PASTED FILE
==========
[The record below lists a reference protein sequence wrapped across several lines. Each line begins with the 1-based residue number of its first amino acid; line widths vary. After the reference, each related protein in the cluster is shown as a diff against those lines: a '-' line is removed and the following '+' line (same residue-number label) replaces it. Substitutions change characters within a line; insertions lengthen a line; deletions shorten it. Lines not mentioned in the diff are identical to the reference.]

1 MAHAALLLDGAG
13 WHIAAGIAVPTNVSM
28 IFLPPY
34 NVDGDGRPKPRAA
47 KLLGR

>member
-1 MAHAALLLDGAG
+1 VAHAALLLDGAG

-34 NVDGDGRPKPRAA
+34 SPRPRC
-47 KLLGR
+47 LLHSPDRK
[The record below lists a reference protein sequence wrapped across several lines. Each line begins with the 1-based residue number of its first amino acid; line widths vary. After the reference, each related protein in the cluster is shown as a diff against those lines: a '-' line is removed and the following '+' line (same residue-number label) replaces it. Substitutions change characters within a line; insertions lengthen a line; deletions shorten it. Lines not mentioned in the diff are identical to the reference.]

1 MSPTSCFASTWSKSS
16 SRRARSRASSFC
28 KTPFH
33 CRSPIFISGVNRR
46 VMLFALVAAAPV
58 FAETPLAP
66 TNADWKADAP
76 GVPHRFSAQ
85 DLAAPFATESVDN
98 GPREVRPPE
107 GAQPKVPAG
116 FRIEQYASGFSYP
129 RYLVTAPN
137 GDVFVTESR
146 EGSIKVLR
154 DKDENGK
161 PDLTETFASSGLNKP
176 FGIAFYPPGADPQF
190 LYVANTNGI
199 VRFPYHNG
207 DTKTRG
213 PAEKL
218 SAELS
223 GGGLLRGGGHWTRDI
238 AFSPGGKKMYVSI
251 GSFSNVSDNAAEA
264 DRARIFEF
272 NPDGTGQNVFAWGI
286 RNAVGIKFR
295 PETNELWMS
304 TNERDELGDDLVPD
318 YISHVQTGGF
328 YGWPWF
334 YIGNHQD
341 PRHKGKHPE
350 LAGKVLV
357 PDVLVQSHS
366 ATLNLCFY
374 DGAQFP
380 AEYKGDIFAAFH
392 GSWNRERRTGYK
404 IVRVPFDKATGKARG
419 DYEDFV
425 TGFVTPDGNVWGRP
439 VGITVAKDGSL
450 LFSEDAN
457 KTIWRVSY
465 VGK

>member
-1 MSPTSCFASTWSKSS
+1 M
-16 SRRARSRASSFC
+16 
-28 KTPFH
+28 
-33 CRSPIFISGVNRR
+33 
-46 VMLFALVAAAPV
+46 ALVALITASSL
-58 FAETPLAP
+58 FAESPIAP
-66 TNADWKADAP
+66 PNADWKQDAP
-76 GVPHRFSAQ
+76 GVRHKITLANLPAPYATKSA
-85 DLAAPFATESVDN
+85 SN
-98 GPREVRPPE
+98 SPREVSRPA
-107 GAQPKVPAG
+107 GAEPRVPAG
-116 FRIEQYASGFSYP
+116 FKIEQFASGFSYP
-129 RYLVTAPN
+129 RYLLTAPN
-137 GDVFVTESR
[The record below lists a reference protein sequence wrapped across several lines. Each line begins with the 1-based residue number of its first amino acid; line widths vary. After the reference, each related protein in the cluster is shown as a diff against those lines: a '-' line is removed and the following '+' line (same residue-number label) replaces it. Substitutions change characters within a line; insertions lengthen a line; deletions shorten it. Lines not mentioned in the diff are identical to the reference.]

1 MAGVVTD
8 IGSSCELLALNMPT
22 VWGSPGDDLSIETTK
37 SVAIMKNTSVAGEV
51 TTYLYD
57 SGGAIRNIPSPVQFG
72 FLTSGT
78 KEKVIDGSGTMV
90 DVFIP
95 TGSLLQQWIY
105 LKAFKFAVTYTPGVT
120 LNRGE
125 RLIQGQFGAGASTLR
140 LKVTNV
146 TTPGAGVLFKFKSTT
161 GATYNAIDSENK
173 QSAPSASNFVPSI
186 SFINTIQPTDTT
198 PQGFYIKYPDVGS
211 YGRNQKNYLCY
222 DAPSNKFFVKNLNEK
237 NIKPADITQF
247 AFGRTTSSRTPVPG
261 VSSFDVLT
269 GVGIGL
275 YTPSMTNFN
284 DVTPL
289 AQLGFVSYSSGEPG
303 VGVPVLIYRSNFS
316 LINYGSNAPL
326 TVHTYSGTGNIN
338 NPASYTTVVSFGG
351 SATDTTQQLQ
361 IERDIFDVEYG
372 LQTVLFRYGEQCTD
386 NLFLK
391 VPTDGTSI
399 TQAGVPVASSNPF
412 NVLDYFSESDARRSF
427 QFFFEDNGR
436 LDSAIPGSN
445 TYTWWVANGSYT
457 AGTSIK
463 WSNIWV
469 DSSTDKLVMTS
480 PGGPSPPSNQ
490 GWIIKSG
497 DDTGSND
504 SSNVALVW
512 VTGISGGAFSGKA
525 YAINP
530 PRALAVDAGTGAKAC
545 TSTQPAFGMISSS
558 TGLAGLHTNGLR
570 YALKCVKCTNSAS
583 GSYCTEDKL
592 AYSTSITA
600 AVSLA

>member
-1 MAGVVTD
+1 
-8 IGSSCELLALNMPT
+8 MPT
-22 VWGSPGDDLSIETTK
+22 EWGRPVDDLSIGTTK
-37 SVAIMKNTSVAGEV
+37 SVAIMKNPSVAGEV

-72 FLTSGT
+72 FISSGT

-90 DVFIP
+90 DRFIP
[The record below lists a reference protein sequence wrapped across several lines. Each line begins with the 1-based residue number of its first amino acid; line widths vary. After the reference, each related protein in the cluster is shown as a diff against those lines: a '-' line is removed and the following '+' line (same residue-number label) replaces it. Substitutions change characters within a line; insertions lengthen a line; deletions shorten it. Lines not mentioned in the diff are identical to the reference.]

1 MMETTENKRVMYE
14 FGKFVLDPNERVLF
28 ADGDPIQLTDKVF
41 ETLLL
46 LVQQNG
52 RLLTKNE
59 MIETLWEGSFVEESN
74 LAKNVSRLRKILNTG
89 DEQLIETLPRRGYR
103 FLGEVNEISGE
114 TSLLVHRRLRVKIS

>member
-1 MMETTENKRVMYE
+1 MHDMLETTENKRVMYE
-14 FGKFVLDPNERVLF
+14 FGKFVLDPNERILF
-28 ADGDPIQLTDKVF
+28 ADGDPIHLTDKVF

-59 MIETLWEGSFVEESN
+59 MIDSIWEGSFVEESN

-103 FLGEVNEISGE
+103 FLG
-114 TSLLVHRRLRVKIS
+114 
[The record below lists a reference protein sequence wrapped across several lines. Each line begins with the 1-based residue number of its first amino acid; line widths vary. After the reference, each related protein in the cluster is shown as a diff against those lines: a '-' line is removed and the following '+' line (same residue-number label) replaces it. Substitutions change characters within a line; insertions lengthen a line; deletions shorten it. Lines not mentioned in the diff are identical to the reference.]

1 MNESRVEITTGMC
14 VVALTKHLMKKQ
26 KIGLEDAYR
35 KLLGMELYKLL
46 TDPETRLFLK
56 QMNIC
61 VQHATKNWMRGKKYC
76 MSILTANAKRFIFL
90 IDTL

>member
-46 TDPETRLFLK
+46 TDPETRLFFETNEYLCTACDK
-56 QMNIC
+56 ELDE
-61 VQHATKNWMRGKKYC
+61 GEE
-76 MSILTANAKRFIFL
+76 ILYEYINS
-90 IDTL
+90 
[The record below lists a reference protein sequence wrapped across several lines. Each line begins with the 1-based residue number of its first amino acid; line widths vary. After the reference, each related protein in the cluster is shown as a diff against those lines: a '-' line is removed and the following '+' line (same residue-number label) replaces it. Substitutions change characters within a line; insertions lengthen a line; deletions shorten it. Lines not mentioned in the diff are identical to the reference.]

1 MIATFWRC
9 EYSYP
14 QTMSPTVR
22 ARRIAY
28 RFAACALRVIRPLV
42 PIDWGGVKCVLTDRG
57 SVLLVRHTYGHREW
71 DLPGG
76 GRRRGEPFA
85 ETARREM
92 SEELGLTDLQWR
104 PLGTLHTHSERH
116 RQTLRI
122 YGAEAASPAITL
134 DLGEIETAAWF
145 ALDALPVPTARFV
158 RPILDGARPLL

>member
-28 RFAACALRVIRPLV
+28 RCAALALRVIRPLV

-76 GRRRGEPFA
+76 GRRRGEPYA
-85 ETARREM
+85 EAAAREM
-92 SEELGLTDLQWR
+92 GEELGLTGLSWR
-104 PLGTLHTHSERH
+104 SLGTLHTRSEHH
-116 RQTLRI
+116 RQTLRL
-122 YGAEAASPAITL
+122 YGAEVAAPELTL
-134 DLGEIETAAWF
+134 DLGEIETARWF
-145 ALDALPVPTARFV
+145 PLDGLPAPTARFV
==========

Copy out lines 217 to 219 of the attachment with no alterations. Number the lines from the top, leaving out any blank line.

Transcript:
71 DLPGG
76 GRRRGEPFA
85 ETARREM